OK, so what exactly is a quantum computer then? Let's go back to the Copenhagen interpretation shall we? This came about as a result of work done in the 1930's by Albert Einstein, along with Boris Podolsky and Nathan Rosen, that became known as the EPR paradox. That's where the notion of quantum superposition was really brought into the open. It suggested that an atom, or a photon, could exist in multiple states at the same time that corresponded to multiple possible outcomes. Copenhagen took the theory further and stated the quantum system stayed in this state of superposition until there was an external interaction or observation. Only then would this superposition collapse into one of the possible outcome states.
In quantum computing, you have to think of the traditional bits at the heart of a binary system (which are either one or zero) as quantum bits, or qubits, instead. These qubits, as per Copenhagen, can be one or zero at the same time. What's more, by creating a correlated states of a number of qubits, they can be anything in-between one and zero simultaneously as well; when they become entangled states.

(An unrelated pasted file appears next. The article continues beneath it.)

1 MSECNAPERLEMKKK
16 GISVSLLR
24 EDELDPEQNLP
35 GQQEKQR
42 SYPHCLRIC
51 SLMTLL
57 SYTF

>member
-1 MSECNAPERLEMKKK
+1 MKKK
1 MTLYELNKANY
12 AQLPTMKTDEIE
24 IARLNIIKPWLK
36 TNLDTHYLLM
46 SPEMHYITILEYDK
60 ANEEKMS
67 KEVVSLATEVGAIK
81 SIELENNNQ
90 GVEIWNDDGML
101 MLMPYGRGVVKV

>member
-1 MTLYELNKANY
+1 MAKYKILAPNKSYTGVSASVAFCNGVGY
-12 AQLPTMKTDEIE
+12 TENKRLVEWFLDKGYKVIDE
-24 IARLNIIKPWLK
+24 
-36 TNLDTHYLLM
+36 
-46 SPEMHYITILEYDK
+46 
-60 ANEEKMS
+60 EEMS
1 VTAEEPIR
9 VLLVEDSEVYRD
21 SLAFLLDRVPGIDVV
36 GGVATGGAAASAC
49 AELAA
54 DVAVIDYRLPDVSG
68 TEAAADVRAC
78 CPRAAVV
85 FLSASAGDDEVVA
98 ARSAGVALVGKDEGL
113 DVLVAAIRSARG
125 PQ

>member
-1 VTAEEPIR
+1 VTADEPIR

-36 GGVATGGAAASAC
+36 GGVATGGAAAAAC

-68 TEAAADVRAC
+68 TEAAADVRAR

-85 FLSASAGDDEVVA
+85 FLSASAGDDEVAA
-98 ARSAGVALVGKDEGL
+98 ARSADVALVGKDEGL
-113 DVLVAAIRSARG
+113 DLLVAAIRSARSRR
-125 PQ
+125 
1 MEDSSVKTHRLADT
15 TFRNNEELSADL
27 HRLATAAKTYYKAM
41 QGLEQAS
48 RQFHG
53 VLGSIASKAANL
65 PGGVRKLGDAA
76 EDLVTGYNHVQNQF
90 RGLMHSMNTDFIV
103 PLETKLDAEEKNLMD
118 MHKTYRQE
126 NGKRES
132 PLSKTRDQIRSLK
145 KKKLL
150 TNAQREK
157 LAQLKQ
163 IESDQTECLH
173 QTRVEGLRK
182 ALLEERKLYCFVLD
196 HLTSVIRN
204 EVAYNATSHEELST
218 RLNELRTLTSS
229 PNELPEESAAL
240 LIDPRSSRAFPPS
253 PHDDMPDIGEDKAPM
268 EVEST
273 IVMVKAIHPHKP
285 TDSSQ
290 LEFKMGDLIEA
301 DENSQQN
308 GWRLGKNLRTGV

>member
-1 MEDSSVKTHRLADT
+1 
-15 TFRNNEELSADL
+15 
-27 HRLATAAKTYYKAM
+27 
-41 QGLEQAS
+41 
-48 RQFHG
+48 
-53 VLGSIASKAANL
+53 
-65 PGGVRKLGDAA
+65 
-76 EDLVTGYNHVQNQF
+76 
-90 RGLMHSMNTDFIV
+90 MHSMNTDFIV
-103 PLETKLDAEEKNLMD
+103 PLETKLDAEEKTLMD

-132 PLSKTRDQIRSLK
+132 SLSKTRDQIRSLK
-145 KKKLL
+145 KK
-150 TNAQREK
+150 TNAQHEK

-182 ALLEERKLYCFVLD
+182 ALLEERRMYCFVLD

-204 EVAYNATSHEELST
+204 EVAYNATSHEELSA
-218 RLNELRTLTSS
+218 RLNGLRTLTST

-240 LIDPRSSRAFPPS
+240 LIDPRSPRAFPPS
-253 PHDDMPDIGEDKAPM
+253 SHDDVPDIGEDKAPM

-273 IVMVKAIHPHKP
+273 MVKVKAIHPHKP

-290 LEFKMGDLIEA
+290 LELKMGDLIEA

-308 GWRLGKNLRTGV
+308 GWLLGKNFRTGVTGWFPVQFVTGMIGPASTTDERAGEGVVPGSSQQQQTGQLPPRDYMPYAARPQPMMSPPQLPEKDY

Faster, pussycat, faster
Why is this such a big deal? Simply because it can do away with the linear processing where one calculation is done after another to arrive at an answer. With qubits existing of every value at the same time, a quantum computer can test every single possibility at the same time and when you collapse that calculation by observing it in any given state you have the answer. Very quickly indeed. Sort of. The practicalities of controlling qubits (and their subatomic particle storage system) are not at all simple, or cheap to develop.
How much faster are we talking about? Well, when Google researchers and NASA boffins put a D-wave quantum computer to the test (yes, they do exist, more of that in a moment) they concluded it was 100 million times faster.
These computations require an interaction of qubits, and in order to function in a way we would recognise as a usable computer requires lots of them. That's where the real problems in developing quantum computers begin. While the likes of IBM and D-wave have produced limited qubit machines already, we are still some way off truly practical quantum computers with the kind of true qubit numbers required to make it workable.